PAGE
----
Scientists have several theories about the cause of the Hessdalen lights. But the complete story of Norway's UFO mystery remains unsolved.
The recent Netflix documentary series Top Secret UFO Projects: Declassified has thrust UFOs and related mysteries back into the spotlight. But have you ever heard about Norway's very own mystery?
For decades, people of Hessdalen have seen strange lights in the mountains to the west of the valley. It quickly became known as the Hessdal phenomena.
The lights can last for a few seconds or much, much longer. Sometimes they move quickly whereas at other times they sway slowly. They've even been observed to simply hang in mid-air. Let's dig into the mystery!
Where is Hessdalen?
Hessdalen is the name of a valley close to Røros in Trøndelag county. It's located just to the south of Ålen, which is a stop on the Trondheim to Røros railway line.
Only around 100 people live in the valley itself. If you're looking for it on a map, the easiest thing to search for is Hessdalen kirke, or Hessdalen church.
History of the Hessdalen lights
The first observation of what we now know as the Hessdalen lights took place on 8 December, 1981. From their kitchen window, Åge and Ruth Marry Moe saw what they described as “a burning fireball” in the evening sky.
Over the years, many more people in the local area reported sightings of unexplained lights in the nearby mountains. The phenomena quickly became known all around Norway.
Unlike the northern lights, the Hessdalen phenomena has been during both the day and night. In addition to visual observations, photographs and film, the lights have also been detected by radar.
Researching the Hessdalen lights
Over the years, researchers from Østfold University College have tried to find the cause. Multidisciplinary research involving astrophysicists, geophysicists, physicists, chemists and electro and data engineers has taken place since the 1980s.
In 1998, the Hessdalen Automatic Measurement Station (Hessdalen AMS) was installed to register and record the appearance of lights.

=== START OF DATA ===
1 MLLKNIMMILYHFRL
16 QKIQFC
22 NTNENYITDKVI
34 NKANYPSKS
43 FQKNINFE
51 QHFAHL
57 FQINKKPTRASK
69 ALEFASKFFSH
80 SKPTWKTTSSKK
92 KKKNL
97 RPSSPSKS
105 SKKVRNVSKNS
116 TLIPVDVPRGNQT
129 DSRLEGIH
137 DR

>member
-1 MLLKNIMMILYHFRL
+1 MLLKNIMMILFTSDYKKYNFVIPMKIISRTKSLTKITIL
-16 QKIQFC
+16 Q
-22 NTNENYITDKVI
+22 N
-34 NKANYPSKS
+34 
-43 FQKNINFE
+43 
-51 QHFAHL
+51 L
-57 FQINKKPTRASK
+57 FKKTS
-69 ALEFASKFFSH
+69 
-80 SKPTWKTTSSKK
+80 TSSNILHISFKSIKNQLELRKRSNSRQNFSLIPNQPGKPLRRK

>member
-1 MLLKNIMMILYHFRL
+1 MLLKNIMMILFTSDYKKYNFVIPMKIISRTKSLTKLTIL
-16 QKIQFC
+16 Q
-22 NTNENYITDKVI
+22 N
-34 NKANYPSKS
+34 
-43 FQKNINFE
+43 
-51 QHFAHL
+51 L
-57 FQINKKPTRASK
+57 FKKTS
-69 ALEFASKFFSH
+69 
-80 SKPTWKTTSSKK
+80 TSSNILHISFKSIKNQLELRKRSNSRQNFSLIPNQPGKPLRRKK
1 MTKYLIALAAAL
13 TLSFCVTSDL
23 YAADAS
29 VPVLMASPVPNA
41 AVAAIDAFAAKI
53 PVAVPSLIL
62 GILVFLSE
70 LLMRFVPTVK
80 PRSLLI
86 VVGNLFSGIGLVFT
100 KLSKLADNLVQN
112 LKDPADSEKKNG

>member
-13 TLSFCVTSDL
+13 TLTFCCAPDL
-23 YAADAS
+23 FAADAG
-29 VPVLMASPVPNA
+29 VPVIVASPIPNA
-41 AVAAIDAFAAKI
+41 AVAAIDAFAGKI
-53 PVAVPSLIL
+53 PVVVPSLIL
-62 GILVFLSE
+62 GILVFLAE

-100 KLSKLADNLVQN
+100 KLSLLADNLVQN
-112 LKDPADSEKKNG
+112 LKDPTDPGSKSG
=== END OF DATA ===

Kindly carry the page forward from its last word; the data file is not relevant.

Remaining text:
In 2018, Hessdalen Observatory was established on a mountain top, almost 1,000 metres above sea level. Powered by solar cells and methanol fuel cells, the facility provides space for four researchers year-round.
Project Hessdalen documents much of what is known about the phenomena so far, including images and videos.
What causes the Hessdalen lights?
While they are very different, the causes of the northern lights are now well-understood by researchers.
But despite ongoing research, we still don't know for sure what causes the phenomena in Hessdalen. However, there are several working theories.
A 2007 paper found the lights are at a very low altitude, possibly just a few tens-of-metres above the treeline. The paper hypothesised that the cause was due to the large deposits of the rare-earth element Scandium located around Hessdalen.
It proposed that dust from the valley ignites due to the Scandium reacting rapidly with acids and the air. The burning dust cloud rises and hovers, or is moved on the wind, until the fuel is burned out.
A more recent hypothesis suggest the cause to be a cluster of macroscopic Coulomb crystals in a plasma produced by the ionization of air and dust by alpha particles during radon decay in the dusty atmosphere.
Yet another hypothesis explains the lights as a product of piezoelectricity. The authors suggest that many crystal rocks in Hessdalen include quartz grains, which produce an intense charge density.
UFO Tourism: Visiting Hessdalen
The local tourist office have made the most of the phenomena. “It is always exciting to go on a UFO hunt, when darkness falls and the stars twinkle from the sky,” states Visit Hessdalen website.
Read more: Dark Tourism in Norway
While sightings of the lights are not especially frequent, that hasn't stopped plenty of people heading to the valley in the hope of seeing them. Some enterprising locals have taken full advantage.
Meanwhile the UFO Camp offers overnight accommodation in a wooden lavvu. The camp seems to be aimed at big groups, such as company trips, birthdays and wedding parties.
Donald Duck investigates the mystery
In a recent edition of the Scandinavian version of the Donald Duck comic, Donald and his three nephews visit ‘Gjessdalen' to investigate the mysterious light phenomena.
The world's most popular duck is hugely popular across Scandinavia. In Swedish he's known as Kalle Anka and in Denmark it's Anders And, but in Norway it's good old Donald Duck!
Local mayor Arve Hitterdal, who featured in the comic as Larve Kvitterdal, said he hoped the comic would boost interest in Holtålen municipality, where Hessdalen is located.
It's already worked a little bit. Shown to me by a friend, the comic reminded me of the Hessdalen lights story enough for me to write about it today!